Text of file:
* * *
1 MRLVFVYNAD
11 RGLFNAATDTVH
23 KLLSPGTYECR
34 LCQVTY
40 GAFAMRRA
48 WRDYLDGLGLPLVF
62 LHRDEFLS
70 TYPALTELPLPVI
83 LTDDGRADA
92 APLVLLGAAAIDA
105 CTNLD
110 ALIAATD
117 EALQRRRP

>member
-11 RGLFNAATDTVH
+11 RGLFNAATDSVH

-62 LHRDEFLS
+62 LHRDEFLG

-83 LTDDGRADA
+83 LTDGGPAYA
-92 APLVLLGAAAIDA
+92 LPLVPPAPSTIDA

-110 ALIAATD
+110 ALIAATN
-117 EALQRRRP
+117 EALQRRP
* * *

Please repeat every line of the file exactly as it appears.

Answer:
1 MRLVFVYNAD
11 RGLFNAATDTVH
23 KLLSPGTYECR
34 LCQVTY
40 GAFAMRRA
48 WRDYLDGLGLPLVF
62 LHRDEFLS
70 TYPALTELPLPVI
83 LTDDGRADA
92 APLVLLGAAAIDA
105 CTNLD
110 ALIAATD
117 EALQRRRP

>member
-11 RGLFNAATDTVH
+11 RGLFNAATDSVH

-62 LHRDEFLS
+62 LHRDEFLG

-83 LTDDGRADA
+83 LTDGGPAYA
-92 APLVLLGAAAIDA
+92 LPLVPPAPSTIDA

-110 ALIAATD
+110 ALIAATN
-117 EALQRRRP
+117 EALQRRP